Nature Academy: The First Trimester is ending and all assignments and grading is being completed for the 6th grade class took a trip to the Cal Academy of Sciences last week and are gearing up for their Kayaking excursion on November 3rd to Elkhorn Slough. They finished up their  basketball unit just in time for the SLV Hoops registration. Big thanks to Coach Paul for helping out!  7th and 8th graders are getting set for their trip to the Exploratorium and Tactile Dome this Friday, November 4.  They started illuminated letters in the style of medieval illuminations. Students will create a final project on an 8.5x8.5 card stock format.  Students are completing their assignment based on their personal choice Science reading book or articles.

Quail Hollow Integrated Arts (QHIA) Amber will be presenting an update on this program to the school board on Dec. 7, and they asked if our students wanted to perform something. The majority of the students wanted to perform the opening number of “Hamilton” in a spoken word format! We began practicing. I got goosebumps already! Causes of the American Revolution We are finishing up our unit on Causes. Students completed activities around the theme of “Sons of Liberty: Patriots or Terrorists”. Most importantly, we discussed how perspective has everything to do with how we view historical events.

Students listened to an audio version of Edgar Allen Poe’s “The Raven” narrated by Christopher Lee.

They also worked on how to transfer information from their notes into cohesive, properly formatted paragraphs. Art Each week I show the students a video “Inspiration”. This week was from Japanese artist, Chie Hitotsuyama, and her recycled newspaper sculptures.

Quail Hollow Homeschool:  Students discussed the structure of our democracy, other selections besides president; senators and representatives, and the two houses of congress.They shared our Wonders of Me posters - practicing public speaking so everyone can hear. Students made Greek pottery called "lekythios" (plural) lekythos (singular). For this they learned techniques to make pinch pots,coils, scoring and "gluing" their pieces together.  They are wonderful and unique, and the children are very proud.  After lunch, there was chess and rotations. Science: the class investigated  how well balloon rockets travel along string (thrust) and applied the scientific method by making a hypothesis, observation, and conclusion. Art: Used special water colors to paint owls from the last class.  Read "Owl Diaries" and just for fun read "Dragons Love Tacos" Garden: (Math, Science) looked at actual numbers of pumpkin seeds compared to estimations as well as adding larger numbers. We pulled weeds, ate carrots, and are making great progress in getting the garden cleaned up.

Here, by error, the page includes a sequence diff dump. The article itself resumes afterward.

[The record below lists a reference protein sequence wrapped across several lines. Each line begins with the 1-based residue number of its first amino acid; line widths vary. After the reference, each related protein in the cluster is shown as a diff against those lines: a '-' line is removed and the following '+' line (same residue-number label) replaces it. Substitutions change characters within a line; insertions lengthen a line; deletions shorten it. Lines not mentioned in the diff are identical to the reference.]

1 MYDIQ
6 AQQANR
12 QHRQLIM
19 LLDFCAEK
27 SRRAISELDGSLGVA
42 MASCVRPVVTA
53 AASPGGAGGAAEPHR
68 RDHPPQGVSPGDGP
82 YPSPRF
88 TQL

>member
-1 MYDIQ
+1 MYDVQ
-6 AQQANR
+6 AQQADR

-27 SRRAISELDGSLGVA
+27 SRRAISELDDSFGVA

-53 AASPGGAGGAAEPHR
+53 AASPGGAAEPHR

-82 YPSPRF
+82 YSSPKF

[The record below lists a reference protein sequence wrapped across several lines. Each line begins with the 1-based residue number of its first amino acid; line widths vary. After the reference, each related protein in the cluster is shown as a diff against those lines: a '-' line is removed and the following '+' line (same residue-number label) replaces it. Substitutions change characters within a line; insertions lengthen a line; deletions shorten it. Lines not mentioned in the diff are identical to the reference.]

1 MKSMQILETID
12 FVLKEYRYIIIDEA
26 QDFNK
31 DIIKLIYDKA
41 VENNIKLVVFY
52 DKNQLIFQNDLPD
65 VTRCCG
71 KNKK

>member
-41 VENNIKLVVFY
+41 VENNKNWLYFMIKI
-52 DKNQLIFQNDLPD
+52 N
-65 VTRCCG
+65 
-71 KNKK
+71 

Fall Creek Homeschool: Mars Day was celebrated at Fall Creek!  We had two distinguished visitors, each with a different perspective on mars. Jon Neff, Rosie's Dad, has worked for NASA and been on teams for Mars and Jupiter exploration missions. He helped with one of  the rover deliveries to Mars. He helped with the Juno probe that arrived at Jupiter this past July. Jon showed us many photos and a short video about the work his teams have done and also what is happening now at NASA. The kids asked and answered many questions and showed how much they know about Mars and how excited they are to learn more.  After lunch, Brendan Mulhall, Logan's brother who is enrolled at CRMS, came to talk with us about a project he did concerning Mars. He showed us a presentation concerning what it would take to travel to and live on Mars, to establish a base for humans to live there. You could hear a pin drop in the room - they were riveted to the presentation and information Brendan gave us.

Mountain IS: Students had fun playing a new class made a taboo game.  The students worked with buddies to create game cards for a water form or landform which included 5 taboo words. Then in teams , students tried to guess the mystery word with a description that could not include any taboo word choices.

With our guest parent, Simon's mom Robin, students used ballots to vote for their choice of Tomie de Paola book. "The Night and the Dragon", was the clear winner. Robin then did a fabulous read aloud.

In art students created awesome mixed media geodes. In music, students learned some new words and movements to a folk song. The class took a walk through the school garden looking firsthand at the role that decomposition plays in the world. They followed up by starting an indoor experiment comparing the decay of chunks of pumpkin with and without yeast to an intact pumpkin.


DATES TO REMEMBER: (Please refer to your program’s newsletter for greater detail regarding dates and details specific to your program’s Field Trips and class events.)